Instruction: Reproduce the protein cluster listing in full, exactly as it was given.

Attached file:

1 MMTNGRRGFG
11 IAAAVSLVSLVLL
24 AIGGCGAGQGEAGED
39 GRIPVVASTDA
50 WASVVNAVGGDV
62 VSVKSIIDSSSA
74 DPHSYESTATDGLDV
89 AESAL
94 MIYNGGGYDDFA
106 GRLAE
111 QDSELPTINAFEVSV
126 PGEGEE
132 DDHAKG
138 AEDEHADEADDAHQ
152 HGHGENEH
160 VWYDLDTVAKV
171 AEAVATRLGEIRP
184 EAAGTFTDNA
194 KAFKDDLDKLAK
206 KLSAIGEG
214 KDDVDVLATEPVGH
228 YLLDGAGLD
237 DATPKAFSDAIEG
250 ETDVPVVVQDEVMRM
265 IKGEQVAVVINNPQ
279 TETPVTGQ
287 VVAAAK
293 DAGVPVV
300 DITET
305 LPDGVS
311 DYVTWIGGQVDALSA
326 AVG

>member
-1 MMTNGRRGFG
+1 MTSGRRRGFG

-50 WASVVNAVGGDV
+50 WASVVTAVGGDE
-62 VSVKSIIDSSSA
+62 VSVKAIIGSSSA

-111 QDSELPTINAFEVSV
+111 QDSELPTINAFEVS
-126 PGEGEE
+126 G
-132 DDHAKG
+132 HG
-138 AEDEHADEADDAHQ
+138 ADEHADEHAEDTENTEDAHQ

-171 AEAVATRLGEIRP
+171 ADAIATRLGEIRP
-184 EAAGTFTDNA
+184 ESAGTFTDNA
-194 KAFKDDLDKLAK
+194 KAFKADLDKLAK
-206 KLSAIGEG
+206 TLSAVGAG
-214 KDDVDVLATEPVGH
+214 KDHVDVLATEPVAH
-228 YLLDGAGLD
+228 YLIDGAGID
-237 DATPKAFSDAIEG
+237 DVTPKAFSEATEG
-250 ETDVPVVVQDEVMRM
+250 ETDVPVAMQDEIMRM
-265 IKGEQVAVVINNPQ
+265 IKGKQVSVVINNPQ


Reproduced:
1 MMTNGRRGFG
11 IAAAVSLVSLVLL
24 AIGGCGAGQGEAGED
39 GRIPVVASTDA
50 WASVVNAVGGDV
62 VSVKSIIDSSSA
74 DPHSYESTATDGLDV
89 AESAL
94 MIYNGGGYDDFA
106 GRLAE
111 QDSELPTINAFEVSV
126 PGEGEE
132 DDHAKG
138 AEDEHADEADDAHQ
152 HGHGENEH
160 VWYDLDTVAKV
171 AEAVATRLGEIRP
184 EAAGTFTDNA
194 KAFKDDLDKLAK
206 KLSAIGEG
214 KDDVDVLATEPVGH
228 YLLDGAGLD
237 DATPKAFSDAIEG
250 ETDVPVVVQDEVMRM
265 IKGEQVAVVINNPQ
279 TETPVTGQ
287 VVAAAK
293 DAGVPVV
300 DITET
305 LPDGVS
311 DYVTWIGGQVDALSA
326 AVG

>member
-1 MMTNGRRGFG
+1 MTSGRRRGFG

-50 WASVVNAVGGDV
+50 WASVVTAVGGDE
-62 VSVKSIIDSSSA
+62 VSVKAIIGSSSA

-111 QDSELPTINAFEVSV
+111 QDSELPTINAFEVS
-126 PGEGEE
+126 G
-132 DDHAKG
+132 HG
-138 AEDEHADEADDAHQ
+138 ADEHADEHAEDTENTEDAHQ

-171 AEAVATRLGEIRP
+171 ADAIATRLGEIRP
-184 EAAGTFTDNA
+184 ESAGTFTDNA
-194 KAFKDDLDKLAK
+194 KAFKADLDKLAK
-206 KLSAIGEG
+206 TLSAVGAG
-214 KDDVDVLATEPVGH
+214 KDHVDVLATEPVAH
-228 YLLDGAGLD
+228 YLIDGAGID
-237 DATPKAFSDAIEG
+237 DVTPKAFSEATEG
-250 ETDVPVVVQDEVMRM
+250 ETDVPVAMQDEIMRM
-265 IKGEQVAVVINNPQ
+265 IKGKQVSVVINNPQ